John Constable Collection at Christchurch Mansion, Ipswich, Suffolk


Golding Constable's Kitchen Garden (1815) by John Constable

Ipswich, Suffolk, England

From repeated visits to Suffolk with Clive, I had become aware that Christchurch Mansion, located in the centre of Christchurch Park, houses a number of paintings by John Constable and fellow Suffolk artist Thomas Gainsborough.

Ever since our walk in Constable Country, I’d been interested to see the Christchurch Mansion paintings in person. We’d also walked around the grounds with Clive’s father when we were waiting for the start of the Ipswich to Felixstowe car rally, and he recommended the mansion for a taste of Ipswich history.

A Confession

Despite the popularity of grand old European houses, castles, and chateaux, I usually have a low tolerance for trekking through them. I know they’re historically important for many reasons, but I’m always much more eager to visit the gardens and walk around outside than to wander through yet another room full of stuff.

Having said that, I do appreciate those unexpected gems that pop up when you travel, and as it turned out — and as seems to be a pattern with my experiences in Suffolk — I fully enjoyed our visit to Christchurch Mansion.

An Unexpected Pleasure


Chhristchurch Mansion on a quiet afternoon

This particular old house is on the site of a priory founded in the 12th century, with much of the building that still stands today built in 1548-1550. There are many rooms to explore.

While I’m not a fan of ‘period clothing’ or ancient dining room furniture or kitchen implements — Clive said a huge linen press looked like a rack from medieval torture times — I was taken by a small room called the China and Glass Gallery, which had a beautiful collection of Lowestoft porcelain (made in Suffolk). Clive’s cousin’s wife’s favourite room was a children’s playroom with several large, elaborate dolls houses.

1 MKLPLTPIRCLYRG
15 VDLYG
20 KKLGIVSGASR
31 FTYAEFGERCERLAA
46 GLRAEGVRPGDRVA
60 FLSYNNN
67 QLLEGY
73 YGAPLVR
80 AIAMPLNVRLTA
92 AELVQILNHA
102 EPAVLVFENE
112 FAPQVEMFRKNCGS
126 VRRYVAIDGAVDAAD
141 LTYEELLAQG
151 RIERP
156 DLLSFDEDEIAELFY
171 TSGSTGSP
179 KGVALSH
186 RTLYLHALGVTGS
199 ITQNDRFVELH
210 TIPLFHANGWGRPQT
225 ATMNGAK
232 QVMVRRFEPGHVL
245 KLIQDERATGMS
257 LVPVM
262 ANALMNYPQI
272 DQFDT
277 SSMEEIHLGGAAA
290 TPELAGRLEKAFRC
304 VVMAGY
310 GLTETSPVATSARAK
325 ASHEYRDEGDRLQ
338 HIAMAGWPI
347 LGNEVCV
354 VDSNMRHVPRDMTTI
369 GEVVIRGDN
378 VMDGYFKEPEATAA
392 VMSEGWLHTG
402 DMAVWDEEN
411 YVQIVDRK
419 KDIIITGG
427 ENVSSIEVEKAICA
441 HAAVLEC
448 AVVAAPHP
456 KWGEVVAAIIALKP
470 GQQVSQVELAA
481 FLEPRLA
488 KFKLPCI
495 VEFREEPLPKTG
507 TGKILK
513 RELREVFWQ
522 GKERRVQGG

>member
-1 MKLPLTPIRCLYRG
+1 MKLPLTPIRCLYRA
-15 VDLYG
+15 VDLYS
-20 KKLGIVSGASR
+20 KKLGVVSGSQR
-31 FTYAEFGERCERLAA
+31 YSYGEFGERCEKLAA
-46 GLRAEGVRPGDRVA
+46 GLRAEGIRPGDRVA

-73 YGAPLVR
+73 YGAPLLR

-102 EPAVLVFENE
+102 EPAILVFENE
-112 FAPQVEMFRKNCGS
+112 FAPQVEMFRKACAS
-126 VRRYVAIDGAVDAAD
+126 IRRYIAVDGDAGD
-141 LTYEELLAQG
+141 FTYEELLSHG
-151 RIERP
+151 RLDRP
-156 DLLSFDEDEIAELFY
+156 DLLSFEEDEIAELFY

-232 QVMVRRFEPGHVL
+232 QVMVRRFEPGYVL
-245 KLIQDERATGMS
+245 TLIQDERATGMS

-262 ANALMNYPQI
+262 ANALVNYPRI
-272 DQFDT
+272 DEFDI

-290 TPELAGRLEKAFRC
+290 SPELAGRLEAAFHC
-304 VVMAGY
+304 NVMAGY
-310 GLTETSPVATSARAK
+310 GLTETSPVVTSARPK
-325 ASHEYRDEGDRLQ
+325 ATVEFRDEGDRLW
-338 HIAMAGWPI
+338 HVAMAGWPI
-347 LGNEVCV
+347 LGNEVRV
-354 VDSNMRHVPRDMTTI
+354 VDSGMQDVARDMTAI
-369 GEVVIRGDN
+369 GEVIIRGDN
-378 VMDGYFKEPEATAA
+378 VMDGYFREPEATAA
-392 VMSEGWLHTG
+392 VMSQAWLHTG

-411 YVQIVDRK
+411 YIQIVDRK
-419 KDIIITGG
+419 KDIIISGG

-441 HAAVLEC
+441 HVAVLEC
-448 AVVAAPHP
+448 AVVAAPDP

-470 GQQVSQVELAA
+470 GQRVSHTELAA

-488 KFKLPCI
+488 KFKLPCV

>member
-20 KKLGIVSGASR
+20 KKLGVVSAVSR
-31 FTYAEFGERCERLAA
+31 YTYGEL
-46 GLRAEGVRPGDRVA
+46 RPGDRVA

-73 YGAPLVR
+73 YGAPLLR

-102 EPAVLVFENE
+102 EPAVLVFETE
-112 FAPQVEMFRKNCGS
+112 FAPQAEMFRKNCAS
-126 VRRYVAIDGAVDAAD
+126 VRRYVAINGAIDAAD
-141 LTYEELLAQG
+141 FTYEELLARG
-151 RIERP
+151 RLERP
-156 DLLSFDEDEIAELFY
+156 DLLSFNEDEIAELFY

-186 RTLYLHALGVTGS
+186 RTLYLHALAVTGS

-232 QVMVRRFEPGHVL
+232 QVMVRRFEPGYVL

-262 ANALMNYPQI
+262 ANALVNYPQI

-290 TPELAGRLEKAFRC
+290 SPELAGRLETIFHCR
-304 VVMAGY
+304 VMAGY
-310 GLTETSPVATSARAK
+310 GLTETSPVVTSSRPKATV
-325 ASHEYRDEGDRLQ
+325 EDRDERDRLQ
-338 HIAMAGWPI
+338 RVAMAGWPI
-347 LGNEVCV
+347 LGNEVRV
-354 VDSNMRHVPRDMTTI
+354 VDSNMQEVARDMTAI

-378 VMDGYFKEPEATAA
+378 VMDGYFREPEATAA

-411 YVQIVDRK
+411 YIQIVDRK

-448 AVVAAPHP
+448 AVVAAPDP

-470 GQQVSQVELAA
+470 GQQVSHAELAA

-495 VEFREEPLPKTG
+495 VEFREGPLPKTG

The Wolsey Art Gallery

Far and away my favourite part of the mansion was this modern, climate-controlled room, built especially for the artwork it contains.

I fell in love with two small Constable works, both painted in 1815, with views over the Suffolk landscape from his childhood home.


Golding Constable's Flower Garden (1815) by John Constable

I also loved that the Wolsey gallery has a quiet seating area, with books about the artists on display. We added one to our list, ‘Suffolk Artists 1750-1930’ by Chloe Bennett, who was a curator for Ipswich Borough Council Museums and Galleries.

It’s All Free

Surprising to me, considering what you find inside, entry to Christchurch Mansion is free.

You can see paintings by Constable, Gainsborough, and many other English artists, wander through a well-preserved historic house (if that’s your thing), admire porcelain, dolls houses, and medieval torture household tools, and before and/or after have a coffee in the courtyard cafe and take a walk outside in a beautiful park.

And if you’re really lucky, a local resident will point out Mabel the tawny owl.

3 Responses

  1. I can see why the Constable paintings were so appealing to you. The Kitchen Garden painting could have been done here while standing on Jubilee rock. The countryside seems very much the same even though it was painted in 1815.

    Interesting post..thanks for the details too.

  2. These museums sound wonderful. I love Constable and as we live near-ish to Dedham and Flatford we’ve been there a few times (especially with visiting Americans). Sounds like there’s some places further into Suffolk we should look at!!

  3. Elizabeth, the view from Jubilee Rock must be fantastic. There’s nothing quite like the English countryside, is there?

    Michelle, yes definitely re Suffolk! Essex is gorgeous too 🙂

    Cheers and thanks.

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